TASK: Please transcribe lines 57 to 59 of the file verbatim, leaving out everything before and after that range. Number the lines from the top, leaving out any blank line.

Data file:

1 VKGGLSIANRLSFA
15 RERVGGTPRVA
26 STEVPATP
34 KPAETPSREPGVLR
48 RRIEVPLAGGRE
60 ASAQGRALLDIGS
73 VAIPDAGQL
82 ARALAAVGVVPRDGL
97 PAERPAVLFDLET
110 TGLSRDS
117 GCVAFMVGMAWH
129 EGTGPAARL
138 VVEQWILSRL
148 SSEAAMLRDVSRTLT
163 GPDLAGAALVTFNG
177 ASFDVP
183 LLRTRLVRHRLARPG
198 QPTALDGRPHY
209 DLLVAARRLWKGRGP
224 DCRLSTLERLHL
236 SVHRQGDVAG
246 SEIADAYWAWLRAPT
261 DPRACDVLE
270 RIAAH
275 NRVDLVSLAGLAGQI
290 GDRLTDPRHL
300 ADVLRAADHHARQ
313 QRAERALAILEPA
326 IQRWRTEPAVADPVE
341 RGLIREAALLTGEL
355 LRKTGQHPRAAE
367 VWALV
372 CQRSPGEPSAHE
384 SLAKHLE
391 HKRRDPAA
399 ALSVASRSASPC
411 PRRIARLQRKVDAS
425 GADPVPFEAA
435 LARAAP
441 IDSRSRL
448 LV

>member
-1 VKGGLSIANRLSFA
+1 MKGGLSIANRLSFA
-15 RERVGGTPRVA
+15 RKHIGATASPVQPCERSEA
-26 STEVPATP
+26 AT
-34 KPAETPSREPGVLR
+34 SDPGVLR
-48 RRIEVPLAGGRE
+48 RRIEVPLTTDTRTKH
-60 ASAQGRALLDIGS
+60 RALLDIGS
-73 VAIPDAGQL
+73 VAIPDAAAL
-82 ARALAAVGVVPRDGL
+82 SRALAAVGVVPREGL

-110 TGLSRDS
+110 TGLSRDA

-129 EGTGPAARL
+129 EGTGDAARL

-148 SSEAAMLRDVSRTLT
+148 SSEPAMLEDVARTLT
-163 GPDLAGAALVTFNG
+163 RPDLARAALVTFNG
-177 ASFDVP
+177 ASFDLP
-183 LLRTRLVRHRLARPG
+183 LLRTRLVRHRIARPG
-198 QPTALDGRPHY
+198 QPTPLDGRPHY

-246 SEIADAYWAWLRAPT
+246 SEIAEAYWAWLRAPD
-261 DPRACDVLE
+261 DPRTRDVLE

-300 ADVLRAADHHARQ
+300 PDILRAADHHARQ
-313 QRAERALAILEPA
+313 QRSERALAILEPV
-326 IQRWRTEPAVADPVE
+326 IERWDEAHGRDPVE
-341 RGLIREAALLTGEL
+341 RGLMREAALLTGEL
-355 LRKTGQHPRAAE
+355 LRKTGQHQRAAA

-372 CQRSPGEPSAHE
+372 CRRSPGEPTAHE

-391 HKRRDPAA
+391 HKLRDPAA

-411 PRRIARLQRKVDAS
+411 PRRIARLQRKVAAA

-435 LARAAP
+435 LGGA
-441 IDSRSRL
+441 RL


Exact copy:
-82 ARALAAVGVVPRDGL
+82 SRALAAVGVVPREGL

-110 TGLSRDS